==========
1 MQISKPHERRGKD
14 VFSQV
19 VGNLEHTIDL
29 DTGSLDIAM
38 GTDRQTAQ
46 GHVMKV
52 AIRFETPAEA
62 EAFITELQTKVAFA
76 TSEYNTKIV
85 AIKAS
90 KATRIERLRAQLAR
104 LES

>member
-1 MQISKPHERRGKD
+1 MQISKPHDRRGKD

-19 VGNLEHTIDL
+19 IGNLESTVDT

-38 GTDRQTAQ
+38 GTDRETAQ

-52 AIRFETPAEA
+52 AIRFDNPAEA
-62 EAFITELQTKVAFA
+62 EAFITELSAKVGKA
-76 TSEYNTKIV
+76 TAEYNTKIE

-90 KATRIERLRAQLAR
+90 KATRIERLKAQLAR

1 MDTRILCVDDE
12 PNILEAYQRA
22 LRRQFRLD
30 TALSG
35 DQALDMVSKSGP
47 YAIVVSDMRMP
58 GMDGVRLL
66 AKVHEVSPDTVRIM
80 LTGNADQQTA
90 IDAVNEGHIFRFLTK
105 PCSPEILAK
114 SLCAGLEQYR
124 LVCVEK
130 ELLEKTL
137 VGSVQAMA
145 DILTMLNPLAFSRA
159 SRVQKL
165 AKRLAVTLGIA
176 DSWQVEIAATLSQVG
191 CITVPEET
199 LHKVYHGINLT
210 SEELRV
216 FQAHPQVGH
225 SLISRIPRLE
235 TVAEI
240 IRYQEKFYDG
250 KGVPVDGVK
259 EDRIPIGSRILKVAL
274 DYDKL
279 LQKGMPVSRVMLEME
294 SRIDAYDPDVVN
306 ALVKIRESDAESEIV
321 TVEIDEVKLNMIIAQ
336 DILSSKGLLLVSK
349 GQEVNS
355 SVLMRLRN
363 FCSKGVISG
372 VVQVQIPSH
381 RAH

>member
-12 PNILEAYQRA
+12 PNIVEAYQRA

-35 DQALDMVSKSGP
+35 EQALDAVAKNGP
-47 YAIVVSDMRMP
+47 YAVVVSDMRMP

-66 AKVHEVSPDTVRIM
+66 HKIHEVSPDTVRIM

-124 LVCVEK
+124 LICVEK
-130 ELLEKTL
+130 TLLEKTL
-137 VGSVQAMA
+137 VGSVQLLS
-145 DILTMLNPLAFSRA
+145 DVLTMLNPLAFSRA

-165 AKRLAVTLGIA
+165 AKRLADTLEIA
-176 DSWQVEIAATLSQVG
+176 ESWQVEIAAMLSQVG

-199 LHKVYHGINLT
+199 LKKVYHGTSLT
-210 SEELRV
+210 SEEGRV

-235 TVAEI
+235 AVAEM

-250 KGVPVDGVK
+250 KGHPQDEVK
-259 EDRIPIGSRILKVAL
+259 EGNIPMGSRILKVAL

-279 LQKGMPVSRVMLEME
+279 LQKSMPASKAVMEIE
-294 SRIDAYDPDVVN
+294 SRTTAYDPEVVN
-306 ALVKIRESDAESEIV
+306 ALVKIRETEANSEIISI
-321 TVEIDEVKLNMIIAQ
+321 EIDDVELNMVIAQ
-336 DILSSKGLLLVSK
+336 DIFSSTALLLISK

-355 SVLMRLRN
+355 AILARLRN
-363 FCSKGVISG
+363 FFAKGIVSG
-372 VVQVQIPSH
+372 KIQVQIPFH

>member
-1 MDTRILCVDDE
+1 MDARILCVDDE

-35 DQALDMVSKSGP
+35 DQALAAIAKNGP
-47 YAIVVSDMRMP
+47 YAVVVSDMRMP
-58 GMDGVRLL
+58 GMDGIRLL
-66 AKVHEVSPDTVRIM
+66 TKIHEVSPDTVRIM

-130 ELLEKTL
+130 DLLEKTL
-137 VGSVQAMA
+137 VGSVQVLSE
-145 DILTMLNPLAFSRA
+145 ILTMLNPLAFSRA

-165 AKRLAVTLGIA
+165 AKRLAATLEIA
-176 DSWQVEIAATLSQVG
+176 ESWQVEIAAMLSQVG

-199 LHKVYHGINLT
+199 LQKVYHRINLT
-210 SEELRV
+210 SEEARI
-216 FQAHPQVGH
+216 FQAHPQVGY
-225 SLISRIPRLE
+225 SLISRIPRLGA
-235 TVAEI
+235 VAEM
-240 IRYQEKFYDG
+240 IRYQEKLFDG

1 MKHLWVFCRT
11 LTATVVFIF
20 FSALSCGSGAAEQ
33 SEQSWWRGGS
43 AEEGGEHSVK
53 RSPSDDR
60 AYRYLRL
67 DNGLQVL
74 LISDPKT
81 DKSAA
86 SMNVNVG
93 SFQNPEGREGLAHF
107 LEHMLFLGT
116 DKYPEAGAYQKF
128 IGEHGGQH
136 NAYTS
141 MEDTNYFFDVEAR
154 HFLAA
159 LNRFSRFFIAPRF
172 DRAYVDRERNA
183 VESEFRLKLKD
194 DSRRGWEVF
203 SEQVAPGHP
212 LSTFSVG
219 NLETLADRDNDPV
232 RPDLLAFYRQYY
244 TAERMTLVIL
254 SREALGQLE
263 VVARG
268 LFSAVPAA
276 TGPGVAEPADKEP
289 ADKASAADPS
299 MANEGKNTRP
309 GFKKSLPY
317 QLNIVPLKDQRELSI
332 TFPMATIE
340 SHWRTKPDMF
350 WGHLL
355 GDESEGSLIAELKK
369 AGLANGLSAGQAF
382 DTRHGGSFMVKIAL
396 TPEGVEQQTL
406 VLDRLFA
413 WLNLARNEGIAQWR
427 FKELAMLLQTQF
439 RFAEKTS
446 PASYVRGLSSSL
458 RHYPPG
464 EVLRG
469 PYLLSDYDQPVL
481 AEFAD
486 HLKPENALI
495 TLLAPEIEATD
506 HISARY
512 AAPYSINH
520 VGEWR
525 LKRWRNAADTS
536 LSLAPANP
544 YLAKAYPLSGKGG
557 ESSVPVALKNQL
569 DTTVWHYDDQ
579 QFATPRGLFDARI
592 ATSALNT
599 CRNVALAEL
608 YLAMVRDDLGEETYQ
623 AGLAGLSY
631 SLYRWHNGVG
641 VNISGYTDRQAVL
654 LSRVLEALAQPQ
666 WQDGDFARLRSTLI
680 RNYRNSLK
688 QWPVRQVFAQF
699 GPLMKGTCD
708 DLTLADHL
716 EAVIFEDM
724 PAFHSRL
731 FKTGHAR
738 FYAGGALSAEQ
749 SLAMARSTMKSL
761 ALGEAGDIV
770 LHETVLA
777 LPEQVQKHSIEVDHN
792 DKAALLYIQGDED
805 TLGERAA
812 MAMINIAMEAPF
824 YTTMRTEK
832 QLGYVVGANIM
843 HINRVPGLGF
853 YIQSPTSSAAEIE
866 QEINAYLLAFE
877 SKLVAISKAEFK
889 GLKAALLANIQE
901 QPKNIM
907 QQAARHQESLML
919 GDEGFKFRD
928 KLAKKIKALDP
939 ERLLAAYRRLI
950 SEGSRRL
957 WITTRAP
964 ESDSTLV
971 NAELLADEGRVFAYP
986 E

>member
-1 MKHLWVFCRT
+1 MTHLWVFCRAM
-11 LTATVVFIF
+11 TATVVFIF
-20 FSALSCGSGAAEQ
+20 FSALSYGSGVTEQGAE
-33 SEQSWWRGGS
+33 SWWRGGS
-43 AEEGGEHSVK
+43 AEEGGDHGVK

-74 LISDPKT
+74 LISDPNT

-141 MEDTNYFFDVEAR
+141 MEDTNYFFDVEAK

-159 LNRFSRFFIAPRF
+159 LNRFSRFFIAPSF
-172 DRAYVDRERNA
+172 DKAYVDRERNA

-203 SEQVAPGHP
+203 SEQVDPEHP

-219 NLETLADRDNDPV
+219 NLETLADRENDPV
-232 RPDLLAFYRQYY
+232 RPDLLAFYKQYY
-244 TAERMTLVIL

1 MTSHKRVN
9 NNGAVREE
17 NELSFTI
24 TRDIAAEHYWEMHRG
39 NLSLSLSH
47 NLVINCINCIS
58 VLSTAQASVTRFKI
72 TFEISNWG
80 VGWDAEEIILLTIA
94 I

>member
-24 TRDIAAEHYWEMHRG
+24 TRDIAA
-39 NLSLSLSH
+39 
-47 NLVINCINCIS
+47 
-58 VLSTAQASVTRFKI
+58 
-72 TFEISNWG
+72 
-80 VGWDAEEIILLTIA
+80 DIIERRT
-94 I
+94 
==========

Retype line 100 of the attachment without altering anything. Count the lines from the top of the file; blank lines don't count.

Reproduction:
-294 SRIDAYDPDVVN